Why I Am Still a Buddhist

Sometimes I hate being a Buddhist. Years ago I wrote a blog piece called “Buddhism Sucks.” It was the only piece I ever wrote that my teacher, Nishijima Roshi, specifically commented on. He said that I should never “blame Buddhism.” I’ve often wondered about his use of the English word “blame.” He didn’t exactly mean “criticize.” He knew that word. I think he meant something like I shouldn’t disparage Buddhism. But I still sometimes hate being a Buddhist.

When you call yourself a Buddhist, you invite people to define you according to all their preconceptions and prejudices about Buddhists. Of course this goes for any religion or for any group you choose to identify with. If you call yourself a Christian or a Republican or a Punk or a Polyamorist or any of those things, you’re inviting people to define you in the way they have defined those things in the past. You have to accept at least some aspects of the common definition of those things.

There are benefits to doing this as well as problems. If you want someone to know how you feel on issues like abortion, global warming and military spending without having to waste a lot of time going point-by-point through the issues you might simply say, “I’m a conservative.” If you’re trying to get people to buy your album and you know they’re not going to take the time to listen carefully to every cut, you can categorize it as “hardcore punk” — even if it ends with a nine minute song featuring sitar, sleigh bells and Mellotron like the new Zero Defex album. You also benefit by aligning yourself with a group whose ideals you agree with, or at least mostly agree with simply because there is strength in numbers.

Nobody ever agrees with every stereotype random passers-by might associate with whatever it is they’ve chosen to align themselves with. There are political conservatives who believe in women having the right to abortions. There are Born-Again Christians who vote for Obama. There are even Buddhists who supported the bombing of Iraq. People are full of surprises.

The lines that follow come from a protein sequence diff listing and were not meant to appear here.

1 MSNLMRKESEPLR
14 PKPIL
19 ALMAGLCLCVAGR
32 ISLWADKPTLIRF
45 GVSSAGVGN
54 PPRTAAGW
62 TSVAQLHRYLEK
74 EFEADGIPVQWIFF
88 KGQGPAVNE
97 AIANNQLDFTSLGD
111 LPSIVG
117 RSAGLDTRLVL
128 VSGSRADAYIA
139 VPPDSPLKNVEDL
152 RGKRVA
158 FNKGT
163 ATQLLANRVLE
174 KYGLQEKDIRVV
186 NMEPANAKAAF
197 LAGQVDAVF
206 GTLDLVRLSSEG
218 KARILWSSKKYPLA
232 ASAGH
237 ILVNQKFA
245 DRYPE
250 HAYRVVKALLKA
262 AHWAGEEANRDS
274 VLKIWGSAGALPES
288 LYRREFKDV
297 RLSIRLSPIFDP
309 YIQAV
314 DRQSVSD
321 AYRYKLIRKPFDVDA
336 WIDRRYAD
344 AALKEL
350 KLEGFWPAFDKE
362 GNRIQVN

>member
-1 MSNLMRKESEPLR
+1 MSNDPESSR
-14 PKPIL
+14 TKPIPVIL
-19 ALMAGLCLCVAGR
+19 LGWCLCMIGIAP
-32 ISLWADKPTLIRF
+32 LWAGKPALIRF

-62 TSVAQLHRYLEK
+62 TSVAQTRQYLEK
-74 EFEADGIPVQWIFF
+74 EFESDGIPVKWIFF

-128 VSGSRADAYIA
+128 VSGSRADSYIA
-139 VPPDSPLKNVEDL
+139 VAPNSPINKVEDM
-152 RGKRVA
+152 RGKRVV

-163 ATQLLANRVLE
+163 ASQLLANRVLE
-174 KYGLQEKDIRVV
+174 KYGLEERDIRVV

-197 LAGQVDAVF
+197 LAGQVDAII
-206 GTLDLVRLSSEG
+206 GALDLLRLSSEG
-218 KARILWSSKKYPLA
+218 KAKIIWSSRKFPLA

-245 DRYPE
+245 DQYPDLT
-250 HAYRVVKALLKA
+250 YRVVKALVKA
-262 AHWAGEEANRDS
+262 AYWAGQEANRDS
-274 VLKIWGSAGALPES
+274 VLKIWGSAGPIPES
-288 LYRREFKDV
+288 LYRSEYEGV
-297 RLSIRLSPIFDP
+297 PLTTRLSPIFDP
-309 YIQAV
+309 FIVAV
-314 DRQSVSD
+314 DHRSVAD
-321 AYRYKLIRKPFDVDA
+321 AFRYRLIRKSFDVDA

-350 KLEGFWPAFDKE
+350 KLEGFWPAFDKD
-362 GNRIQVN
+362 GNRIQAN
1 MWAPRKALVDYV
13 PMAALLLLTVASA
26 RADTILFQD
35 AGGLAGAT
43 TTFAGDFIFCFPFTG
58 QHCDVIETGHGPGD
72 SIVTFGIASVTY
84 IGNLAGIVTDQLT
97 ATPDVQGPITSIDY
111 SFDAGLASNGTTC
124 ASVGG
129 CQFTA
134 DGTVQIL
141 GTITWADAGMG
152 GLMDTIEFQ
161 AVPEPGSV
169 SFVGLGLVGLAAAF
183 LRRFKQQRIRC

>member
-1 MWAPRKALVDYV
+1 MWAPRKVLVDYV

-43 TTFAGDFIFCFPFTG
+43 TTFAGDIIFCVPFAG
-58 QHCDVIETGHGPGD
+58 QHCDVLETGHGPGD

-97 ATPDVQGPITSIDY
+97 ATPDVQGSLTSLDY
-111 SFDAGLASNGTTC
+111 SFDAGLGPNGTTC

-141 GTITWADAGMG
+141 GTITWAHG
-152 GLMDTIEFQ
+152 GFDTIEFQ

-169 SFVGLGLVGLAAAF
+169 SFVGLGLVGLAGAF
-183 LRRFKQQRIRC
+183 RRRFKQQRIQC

At about the 2:50 mark in the video above (part two of Bad News Tour from the DVD set The Comic Strip Presents) the members of the fictional band Bad News argue over whether they are or are not “heavy metal.” The leader of the band insists that they’re more subtle than the label heavy metal implies while the rest of the group is content, even happy with calling themselves heavy metal. For one thing, aligning your band with a specific genre is a good way to get gigs.

So, too, calling myself a Buddhist gets me access to lots of speaking gigs and invitations to lead workshops and suchlike that I wouldn’t have had if I presented myself as some kind of  unaffiliated spiritual guy. My first book, Hardcore Zen, came out from Wisdom Publications, a company that specializes in Buddhist books. They don’t publish books by unaffiliated spiritual people like Ekhart Tolle or Jiddu Krishnamurti. They only publish Buddhists. In order to get published by them, you gotta be a Buddhist of some sort.

But I don’t just refer to myself as a Buddhist for such mercenary-like reasons. I call myself Buddhist mainly because I feel like it would be dishonest not to do so. Whatever wisdom I have to offer comes as a result of studying with Buddhist teachers and practicing Buddhist meditation. My main philosophical inspiration is Eihei Dogen who very much identified himself as a Buddhist teacher and clearly thought of his philosophy as an expression of Buddhist understanding.

Still, I do not fit all of the molds people want to squash me into when I say that I’m a Buddhist. I don’t look like a typical monk. I don’t talk in that lilting, soothing voice people have come to expect of Buddhists they’ve seen on TV — usually portrayed by actors who know little about Buddhism. I play bass in a hardcore punk band (but, of course, we’re more subtle than that!) and you don’t see many Buddhists doing that apart from the late lamented MCA of the Beastie Boys. Then again, I’m from the Zen tradition and one of the characteristics of that tradition is a rejection of such stereotypes (see Ikkyu for example).

The name “Buddhism” was invented by Western researchers who thought that they had discovered a religion much like the religions they were already familiar with. They assumed that Buddha was a kind of god who was worshiped by his followers and who promised rewards in the afterlife to those who served him well. Even though Western academics who study religions have known for at least a century that this is not the case, the general public does not. I still run into people who assume I worship Buddha and wonder what Buddhist Heaven is supposed to be like.

If you call yourself a Buddhist a lot of people think they can demand you to behave in the ways they think a Buddhist is supposed to behave. You have to end all of your emails with phrases like “be well” or “gassho.” You have to say only nice things about people. You have to be serene at all times. You can’t curse. You can’t listen to punk rock. You can’t look at dirty pictures. And on and on and on…